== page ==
New scientific research is connecting teens and possible risks associated with beauty products although experts who are skeptical about the study have noted that toxicology risk is dose dependent. According to a recent study, adolescent girls who use personal care products that are labeled to be “free-of” phthalates, parabens, triclosan and BP-3, can reduce personal exposure to possible endocrine disrupting chemicals.
Teen girls might be at particular risk since it’s a time of rapid-reproductive development, and research has suggested that they use more personal care products per day than the average adult woman. —Kim Harley, associate director of the UC Berkeley Center for Environmental Research and Children’s Health
“Because women are the primary consumers of many personal care products, they might be disproportionately exposed to these chemicals,” said the study’s lead author Kim Harley, associate director of the UC Berkeley Center for Environmental Research and Children’s Health in a UC Berkeley report. “Teen girls might be at particular risk since it’s a time of rapid-reproductive development, and research has suggested that they use more personal care products per day than the average adult woman,” she added.
“Teen girls might be at particular risk since it’s a time of rapid-reproductive development, and research has suggested that they use more personal care products per day than the average adult woman,” she added.
PCPC Toxicologist Disagrees: It Doesn't Translate to Harm
Following this report, Linda Loretz, PhD, chief toxicologist at the Personal Care Products Council, said the levels reported for these ingredients have not been shown to cause negative health effects, and the mere presence of a substance does not translate to harm.
“Consumers are often confused by scary sounding claims about chemical risks that may sound science-based, but do not reveal anything about actual risk levels," Loretz said. "For example, the presence of trace levels of synthetic chemicals found in the human body does not mean there’s any danger to health. The substances that were included in the study are quickly excreted from the body, which is why they show up in urine; they do not bioaccumulate."
"Free-Of" for Three Days
According to “Reducing Phthalate, Paraben, and Phenol Exposure from Personal Care Products in Adolescent Girls: Findings from the HERMOSA Intervention Study” published in the journal Environmental Health Perspectives, a team of researchers enrolled 100 Latina girls in the youth-led, community-based participatory research intervention trial. The study’s aim was to determine whether using personal care products whose labels stated they did not contain these chemicals for three days could lower urinary concentrations.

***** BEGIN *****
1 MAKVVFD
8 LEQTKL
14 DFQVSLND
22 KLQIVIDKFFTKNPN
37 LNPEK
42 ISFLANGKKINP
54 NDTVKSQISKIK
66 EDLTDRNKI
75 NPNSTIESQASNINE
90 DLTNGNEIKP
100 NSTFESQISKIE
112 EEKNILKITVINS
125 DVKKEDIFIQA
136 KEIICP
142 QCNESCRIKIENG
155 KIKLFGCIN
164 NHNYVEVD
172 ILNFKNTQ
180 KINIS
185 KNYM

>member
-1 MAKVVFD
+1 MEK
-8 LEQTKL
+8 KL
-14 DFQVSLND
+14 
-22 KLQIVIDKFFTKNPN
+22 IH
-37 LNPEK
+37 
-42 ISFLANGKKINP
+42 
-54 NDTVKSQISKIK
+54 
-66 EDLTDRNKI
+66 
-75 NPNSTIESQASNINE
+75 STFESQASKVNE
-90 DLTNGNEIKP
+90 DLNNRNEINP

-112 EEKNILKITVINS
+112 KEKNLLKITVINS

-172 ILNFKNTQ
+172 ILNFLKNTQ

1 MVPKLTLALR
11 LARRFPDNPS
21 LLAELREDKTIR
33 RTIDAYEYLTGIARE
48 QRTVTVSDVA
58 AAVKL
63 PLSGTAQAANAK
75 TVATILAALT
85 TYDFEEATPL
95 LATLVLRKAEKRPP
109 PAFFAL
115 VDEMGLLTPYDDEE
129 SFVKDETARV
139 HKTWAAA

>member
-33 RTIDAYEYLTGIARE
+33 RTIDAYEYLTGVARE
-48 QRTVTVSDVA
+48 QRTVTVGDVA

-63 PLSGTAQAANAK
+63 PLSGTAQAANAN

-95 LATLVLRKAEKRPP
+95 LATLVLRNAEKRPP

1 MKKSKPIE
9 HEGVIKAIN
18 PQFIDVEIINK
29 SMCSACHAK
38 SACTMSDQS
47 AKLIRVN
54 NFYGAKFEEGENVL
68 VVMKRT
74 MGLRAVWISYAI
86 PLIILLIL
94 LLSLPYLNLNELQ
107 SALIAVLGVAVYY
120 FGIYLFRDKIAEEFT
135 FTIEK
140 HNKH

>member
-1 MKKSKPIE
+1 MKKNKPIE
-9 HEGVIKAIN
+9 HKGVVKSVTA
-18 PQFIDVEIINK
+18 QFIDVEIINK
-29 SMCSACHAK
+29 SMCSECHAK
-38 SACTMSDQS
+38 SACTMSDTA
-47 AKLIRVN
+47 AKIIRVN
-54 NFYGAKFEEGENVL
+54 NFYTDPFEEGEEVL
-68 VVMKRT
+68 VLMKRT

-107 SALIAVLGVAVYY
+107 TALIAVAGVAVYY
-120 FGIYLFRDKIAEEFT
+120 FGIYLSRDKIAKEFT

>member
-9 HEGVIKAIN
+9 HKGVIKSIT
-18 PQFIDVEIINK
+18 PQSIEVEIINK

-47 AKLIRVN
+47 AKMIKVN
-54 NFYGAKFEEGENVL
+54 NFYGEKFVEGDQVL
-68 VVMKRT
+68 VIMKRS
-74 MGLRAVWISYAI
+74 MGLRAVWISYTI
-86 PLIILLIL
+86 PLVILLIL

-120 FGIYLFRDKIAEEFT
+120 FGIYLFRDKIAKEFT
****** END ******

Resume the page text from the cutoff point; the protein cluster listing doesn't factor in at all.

Pre- and post-intervention urine samples were analyzed for phthalate metabolites, parabens, triclosan and BP-3.
- The study found that concentrations of most of the chemicals found in the urine samples were reduced from 27% to as much as 45% after the participants used “free-of” products for three days.
- However, there were no significant changes seen in urinary concentrations of mono-n-butyl phthalate (MnBP) and mono-isobutyl phthalate (MiBP), which are used in personal care and beauty product formulas.
- Unexpectedly, paraben concentrations of the less common parabens, ethyl and butyl paraben, in particular increased, although those levels were small and could have been caused by accidental contamination or a substitution not listed on the labels, according to the study’s authors.
Reducing Chemical Exposure
“This study demonstrates that techniques available to consumers, such as choosing personal care products that are labeled to be free of phthalates, parabens, triclosan and BP-3, can reduce personal exposure to possible endocrine disrupting chemicals. Involving youth in the design and implementation of the study was key to recruitment, retention, compliance, and acceptability of the intervention,” noted the study’s authors.
However, the PCPC's toxicologist disagreed and noted certain issues not addressed in the study.
“The study did not take into account other possible sources of these substances, such as dietary exposure," said Loretz. "A more detailed study design would be needed to determine the role of personal care products in exposure to these materials."
Regarding the topic of endocrine activity, Loretz said more education and study is needed as it is often misunderstood and misused. "Many tested substances, both natural and synthetic, can impact endocrine activity. For example, natural chemicals in vegetables such as broccoli, cauliflower, and soybeans have hormone-like activity," she added.
"Free-Of" Formulas for the Future
Amid a growing amount of legislation and consumer activism surrounding chemicals in beauty and personal care products, there has been a trend of beauty bloggers and vloggers touting their so-called DIY “non-toxic” beauty products created at home. To this end, cosmetic and beauty companies have been tasked with creating more “free-of” beauty products; however, formulators have noted that preservation is usually the number one technical issue associated with creating natural and organic cosmetics.
So what happens when R&D needs to create a product that’s fragrance-free, paraben-free and contains no formaldehyde donors? Discover some solutions in GCI’s “Prelaunch Thoughts” and read more details about the UC Berkeley study on GCI's affiliate site Cosmetics & Toiletries.